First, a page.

[0043] The valued content 400 containing the digital file with the hidden digital string preferably should not be distinguishable from the original digital file 212, either by human perception or by a computer looking for a statistical pattern. It is also preferable that the particular steganographic technique used should allow any computer readable data such as image files, digital sound, or written text etc. to be used. Those skilled in the art will readily recognize that although watermarking schemes and steganographic techniques have been described separately they can also be utilized in combination to take advantage of the fundamental differences between them. For example, by using a digital watermarking system with a public key and redundantly embedded information along with a steganographically hidden digital string, the provider system 422 can optimize the ability for others to access the purchaser's sensitive information via watermarking, as well as providing tracking and enforcement of the owner's legal rights against those who have improperly distributed the valued content 400 via the steganographic technique.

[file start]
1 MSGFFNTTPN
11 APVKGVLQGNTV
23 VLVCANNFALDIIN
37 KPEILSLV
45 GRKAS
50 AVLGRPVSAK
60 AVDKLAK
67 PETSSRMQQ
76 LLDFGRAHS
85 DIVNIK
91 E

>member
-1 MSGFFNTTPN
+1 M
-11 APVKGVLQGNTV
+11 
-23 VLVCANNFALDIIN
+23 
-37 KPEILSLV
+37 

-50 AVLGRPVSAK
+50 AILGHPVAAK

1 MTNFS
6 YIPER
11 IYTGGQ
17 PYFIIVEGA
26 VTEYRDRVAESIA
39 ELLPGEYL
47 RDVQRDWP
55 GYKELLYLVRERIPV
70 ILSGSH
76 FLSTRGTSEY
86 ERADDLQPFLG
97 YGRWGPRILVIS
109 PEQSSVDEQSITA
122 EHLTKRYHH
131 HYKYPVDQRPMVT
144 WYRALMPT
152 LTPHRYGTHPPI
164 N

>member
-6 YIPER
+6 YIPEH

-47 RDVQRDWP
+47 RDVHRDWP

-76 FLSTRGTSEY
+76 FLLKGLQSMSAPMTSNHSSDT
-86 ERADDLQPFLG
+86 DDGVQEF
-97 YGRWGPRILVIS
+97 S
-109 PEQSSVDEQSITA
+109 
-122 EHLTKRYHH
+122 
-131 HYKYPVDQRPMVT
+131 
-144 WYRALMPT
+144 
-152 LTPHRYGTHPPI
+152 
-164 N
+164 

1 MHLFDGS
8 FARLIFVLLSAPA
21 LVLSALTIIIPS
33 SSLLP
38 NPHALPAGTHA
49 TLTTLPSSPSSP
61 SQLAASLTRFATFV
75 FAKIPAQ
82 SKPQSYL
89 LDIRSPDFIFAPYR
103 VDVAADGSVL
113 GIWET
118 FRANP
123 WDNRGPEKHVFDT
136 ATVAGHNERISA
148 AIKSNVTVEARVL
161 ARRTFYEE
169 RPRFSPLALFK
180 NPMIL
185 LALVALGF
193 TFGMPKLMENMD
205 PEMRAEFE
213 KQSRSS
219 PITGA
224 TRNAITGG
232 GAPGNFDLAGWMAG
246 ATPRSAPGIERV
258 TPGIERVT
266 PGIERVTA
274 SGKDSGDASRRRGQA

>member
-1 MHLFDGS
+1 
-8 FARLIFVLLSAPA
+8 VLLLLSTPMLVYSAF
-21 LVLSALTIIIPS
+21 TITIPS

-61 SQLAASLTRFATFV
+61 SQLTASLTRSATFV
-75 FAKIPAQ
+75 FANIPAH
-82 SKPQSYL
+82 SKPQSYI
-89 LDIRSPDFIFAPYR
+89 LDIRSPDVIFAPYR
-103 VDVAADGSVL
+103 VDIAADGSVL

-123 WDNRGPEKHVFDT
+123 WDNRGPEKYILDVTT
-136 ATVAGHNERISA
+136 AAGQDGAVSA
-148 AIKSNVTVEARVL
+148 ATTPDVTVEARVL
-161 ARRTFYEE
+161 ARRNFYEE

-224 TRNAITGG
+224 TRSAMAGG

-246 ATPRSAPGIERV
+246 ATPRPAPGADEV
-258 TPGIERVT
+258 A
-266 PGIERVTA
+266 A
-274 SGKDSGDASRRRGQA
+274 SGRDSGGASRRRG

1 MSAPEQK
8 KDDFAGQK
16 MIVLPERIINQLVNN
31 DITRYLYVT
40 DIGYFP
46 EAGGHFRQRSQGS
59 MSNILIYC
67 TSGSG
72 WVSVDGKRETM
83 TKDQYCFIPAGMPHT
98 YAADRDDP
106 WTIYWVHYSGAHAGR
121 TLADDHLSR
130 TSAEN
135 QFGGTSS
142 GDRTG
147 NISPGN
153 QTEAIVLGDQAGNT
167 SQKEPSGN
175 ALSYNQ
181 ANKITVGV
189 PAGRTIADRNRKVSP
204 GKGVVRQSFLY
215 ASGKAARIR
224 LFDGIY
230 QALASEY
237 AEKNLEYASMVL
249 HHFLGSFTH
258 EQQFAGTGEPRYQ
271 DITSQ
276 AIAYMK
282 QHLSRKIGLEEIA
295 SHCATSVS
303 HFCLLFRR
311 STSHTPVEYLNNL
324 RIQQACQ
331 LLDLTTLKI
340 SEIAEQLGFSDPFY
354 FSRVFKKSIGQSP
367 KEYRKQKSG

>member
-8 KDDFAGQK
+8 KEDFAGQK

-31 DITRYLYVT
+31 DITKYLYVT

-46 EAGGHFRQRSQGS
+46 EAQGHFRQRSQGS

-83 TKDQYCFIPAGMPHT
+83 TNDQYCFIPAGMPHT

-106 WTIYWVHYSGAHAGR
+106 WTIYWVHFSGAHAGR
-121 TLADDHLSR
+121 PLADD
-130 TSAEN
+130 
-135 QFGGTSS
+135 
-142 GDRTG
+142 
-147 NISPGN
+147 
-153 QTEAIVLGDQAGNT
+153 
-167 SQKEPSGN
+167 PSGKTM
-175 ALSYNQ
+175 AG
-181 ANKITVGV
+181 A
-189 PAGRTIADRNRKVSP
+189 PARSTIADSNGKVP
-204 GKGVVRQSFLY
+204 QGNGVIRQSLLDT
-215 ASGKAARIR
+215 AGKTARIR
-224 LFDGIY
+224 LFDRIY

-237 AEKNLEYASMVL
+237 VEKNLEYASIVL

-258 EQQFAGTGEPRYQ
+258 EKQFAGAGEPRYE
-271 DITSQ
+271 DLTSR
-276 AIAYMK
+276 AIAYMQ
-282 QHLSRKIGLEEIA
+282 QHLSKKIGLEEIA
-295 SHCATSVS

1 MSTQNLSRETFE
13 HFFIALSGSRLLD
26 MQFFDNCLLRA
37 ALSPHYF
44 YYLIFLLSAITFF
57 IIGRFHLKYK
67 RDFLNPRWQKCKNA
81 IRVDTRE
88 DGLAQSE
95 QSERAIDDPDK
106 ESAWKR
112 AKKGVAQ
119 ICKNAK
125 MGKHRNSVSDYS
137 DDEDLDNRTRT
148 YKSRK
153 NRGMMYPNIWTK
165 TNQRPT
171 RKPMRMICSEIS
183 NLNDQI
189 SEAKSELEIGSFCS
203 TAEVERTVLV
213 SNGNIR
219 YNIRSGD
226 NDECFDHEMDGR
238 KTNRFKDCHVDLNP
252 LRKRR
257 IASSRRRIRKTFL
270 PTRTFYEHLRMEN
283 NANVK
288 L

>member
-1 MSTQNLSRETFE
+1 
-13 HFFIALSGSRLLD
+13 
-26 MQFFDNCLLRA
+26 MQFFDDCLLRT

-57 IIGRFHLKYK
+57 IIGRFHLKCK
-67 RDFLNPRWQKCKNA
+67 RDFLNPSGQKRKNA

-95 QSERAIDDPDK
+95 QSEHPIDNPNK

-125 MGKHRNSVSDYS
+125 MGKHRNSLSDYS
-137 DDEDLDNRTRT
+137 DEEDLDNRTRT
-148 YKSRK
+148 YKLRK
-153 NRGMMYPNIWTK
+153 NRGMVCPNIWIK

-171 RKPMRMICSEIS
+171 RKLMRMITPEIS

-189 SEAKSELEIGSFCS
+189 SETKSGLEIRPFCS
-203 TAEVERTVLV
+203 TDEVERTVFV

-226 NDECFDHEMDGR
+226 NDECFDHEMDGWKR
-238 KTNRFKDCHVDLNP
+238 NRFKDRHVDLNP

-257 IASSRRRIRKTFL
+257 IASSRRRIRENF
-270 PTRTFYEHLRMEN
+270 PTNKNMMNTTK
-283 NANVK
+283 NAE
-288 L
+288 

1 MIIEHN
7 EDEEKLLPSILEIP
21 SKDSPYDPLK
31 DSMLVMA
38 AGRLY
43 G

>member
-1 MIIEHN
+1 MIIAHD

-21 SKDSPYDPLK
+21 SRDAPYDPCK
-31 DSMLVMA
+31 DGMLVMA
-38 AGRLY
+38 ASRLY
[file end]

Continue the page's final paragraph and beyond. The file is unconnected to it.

[0044] An alternate embodiment of the present invention is shown as a simplified block diagram in FIG. 5, where the provider system 522 protects the valued content 500 by using authorization file 546 containing the encrypted digital string 514 to enable decryption of the valued content 500. Similar to the other embodiments shown in FIGS. 2-4 a purchaser who wishes to purchase some valued content 500 in a digital form transmits a digital string 214 via a communication channel 210 to the provider system 522. In this embodiment, the valued content 500 is in the form of an encrypted digital file 512, that the purchaser system 220 then uses a decryption key to gain access to the valued content 500 in a useable form. One example of an encryption/decryption technique is described in U.S. Pat. No. 6,038,316. The valued content 500 also contains whatever other information is required to be stored with the content as is necessary for the various encryption/decryption schemes utilized, such as an extractor and an embedder. Preferably, the extractor is an extrication program 572 that uses the authorization file 546 to decrypt encrypted digital file 512, however other means will also work such as a hardware device. In addition, the embedder, preferably, is a digital string embedding program 570, which will be explained later.